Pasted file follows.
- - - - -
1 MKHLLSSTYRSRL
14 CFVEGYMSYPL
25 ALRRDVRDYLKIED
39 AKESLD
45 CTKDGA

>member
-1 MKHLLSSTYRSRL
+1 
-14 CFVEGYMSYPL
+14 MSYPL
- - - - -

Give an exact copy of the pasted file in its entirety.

1 MKHLLSSTYRSRL
14 CFVEGYMSYPL
25 ALRRDVRDYLKIED
39 AKESLD
45 CTKDGA

>member
-1 MKHLLSSTYRSRL
+1 
-14 CFVEGYMSYPL
+14 MSYPL